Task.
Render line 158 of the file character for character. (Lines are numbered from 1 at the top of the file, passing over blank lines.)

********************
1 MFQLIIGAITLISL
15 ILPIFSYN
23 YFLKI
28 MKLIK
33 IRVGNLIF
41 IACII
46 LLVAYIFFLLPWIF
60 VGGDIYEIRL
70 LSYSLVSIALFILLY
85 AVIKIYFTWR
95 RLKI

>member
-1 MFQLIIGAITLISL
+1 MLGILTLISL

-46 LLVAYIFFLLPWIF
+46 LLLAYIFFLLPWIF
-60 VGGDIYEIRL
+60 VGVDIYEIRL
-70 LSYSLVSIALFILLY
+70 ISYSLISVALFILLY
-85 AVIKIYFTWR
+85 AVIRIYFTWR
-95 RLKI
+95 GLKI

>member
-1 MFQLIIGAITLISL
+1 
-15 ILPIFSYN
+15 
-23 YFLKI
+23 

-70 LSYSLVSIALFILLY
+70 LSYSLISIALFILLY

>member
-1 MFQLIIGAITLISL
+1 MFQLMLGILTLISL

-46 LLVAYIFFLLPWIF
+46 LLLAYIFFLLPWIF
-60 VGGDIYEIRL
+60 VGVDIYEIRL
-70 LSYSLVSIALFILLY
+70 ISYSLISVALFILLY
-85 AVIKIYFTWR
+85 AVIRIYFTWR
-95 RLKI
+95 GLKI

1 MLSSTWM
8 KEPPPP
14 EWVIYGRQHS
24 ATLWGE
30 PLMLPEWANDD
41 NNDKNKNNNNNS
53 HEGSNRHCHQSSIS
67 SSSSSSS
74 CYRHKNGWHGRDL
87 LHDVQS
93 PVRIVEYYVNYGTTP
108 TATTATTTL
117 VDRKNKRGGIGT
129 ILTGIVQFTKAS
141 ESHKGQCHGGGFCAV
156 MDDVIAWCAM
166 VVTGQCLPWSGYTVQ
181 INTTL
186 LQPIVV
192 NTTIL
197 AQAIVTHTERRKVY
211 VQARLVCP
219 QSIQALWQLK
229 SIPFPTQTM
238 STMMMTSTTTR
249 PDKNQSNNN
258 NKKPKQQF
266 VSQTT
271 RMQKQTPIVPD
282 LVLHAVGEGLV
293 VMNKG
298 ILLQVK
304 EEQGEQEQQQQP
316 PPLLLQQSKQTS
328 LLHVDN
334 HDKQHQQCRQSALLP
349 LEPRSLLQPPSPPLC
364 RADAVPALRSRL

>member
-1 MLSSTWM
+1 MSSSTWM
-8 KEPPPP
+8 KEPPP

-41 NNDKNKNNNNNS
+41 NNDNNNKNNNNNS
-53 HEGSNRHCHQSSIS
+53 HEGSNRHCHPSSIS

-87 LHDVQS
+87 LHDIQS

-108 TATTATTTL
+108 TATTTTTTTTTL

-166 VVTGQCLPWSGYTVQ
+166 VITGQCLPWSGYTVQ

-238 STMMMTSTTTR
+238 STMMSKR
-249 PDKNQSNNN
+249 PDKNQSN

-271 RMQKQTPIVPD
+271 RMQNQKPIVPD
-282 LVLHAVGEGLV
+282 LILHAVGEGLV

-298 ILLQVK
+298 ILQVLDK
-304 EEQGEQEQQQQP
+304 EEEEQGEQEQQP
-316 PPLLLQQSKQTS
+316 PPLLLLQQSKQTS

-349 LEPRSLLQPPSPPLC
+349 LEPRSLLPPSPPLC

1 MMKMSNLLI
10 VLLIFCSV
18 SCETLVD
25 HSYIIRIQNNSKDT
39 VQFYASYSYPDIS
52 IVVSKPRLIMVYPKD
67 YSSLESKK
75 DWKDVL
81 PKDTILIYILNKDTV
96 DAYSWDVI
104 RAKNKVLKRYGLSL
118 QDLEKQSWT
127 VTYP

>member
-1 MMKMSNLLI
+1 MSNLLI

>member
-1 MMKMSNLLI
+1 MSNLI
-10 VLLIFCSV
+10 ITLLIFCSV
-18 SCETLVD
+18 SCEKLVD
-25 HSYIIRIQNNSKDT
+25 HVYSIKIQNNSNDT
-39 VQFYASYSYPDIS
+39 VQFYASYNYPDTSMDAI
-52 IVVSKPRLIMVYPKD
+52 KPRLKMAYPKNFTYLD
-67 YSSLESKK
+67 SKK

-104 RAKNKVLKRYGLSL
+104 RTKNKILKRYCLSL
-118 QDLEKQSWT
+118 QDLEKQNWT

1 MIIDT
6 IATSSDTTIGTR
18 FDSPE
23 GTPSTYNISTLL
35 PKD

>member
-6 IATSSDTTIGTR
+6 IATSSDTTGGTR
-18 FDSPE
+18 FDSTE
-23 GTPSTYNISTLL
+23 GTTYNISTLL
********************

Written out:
+6 IATSSDTTGGTR